MLA 2021 You Didn’t Write, You Rewrote: Revision and Literary Production
Writers have long used revision as a creative tool, well before writing classrooms institutionalized it as such. Think of Pound ruthlessly cutting Eliot’s Waste Land, Moore slashing most of “Poetry,” and Robert Lowell turning stories and letters into cinquains, sonnets, and blank verse--and then revising some of those poems again, into other forms. To many, such acts of revision are the markers of a serious writer, one who pursues perfection in multiple drafts. But to others, it is the raw, riveting first draft that bears the marks of spontaneity, originality, and authenticity, like Frank O’Hara jotting down his Lana Turner “Poem” just hours before giving it at a reading, or the improvisational mode of freestyle rap where artists create and perform wholly new lingual constructions at once and on the spot.
Revision, this panel suggests, is an increasingly important area for literary studies as new technologies continue to make writers’ drafts, scraps, and rare published materials easier to access. Indeed, theoretical questions of revision have long been at the heart of exegetical debates, guiding scholars toward certain versions of texts over older, fragmented, or possibly apocryphal ones. Notions of revision extend beyond textual interpretation, too, with powerful social and political resonances. For example, revision has been a keyword for feminists since before Adrienne Rich wrote “When We Dead Awaken: Writing as Re-Vision” (1972) and for Black studies since at least Gates’ The Signifying Monkey (1988).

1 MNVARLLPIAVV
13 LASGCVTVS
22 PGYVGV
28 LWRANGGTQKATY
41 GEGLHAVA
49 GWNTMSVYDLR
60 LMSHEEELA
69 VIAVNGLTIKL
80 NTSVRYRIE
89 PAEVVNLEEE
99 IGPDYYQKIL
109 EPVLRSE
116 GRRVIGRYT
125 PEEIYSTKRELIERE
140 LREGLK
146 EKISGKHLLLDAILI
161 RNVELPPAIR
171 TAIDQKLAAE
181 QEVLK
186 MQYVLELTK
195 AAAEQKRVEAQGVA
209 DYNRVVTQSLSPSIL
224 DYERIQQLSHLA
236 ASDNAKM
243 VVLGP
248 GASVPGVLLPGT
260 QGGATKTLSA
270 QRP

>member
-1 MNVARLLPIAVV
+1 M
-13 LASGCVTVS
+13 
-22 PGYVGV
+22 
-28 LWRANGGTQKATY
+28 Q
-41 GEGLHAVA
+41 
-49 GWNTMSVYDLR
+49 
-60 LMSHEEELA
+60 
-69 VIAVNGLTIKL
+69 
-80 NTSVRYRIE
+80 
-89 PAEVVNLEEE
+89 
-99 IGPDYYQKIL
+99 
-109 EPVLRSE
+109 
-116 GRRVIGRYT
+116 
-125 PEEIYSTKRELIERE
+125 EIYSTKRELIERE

We welcome papers addressing all elements of the relationship between revision and literary production, perhaps taking up questions such as: What do revision theories and practices teach us about revision today? How do we read unpublished drafts and texts that exist in multiple published versions? What can revision reveal about literary production and literary studies? If we are taught that writing and reading are interrelated processes when we study literature, how does the revision process fit into that model?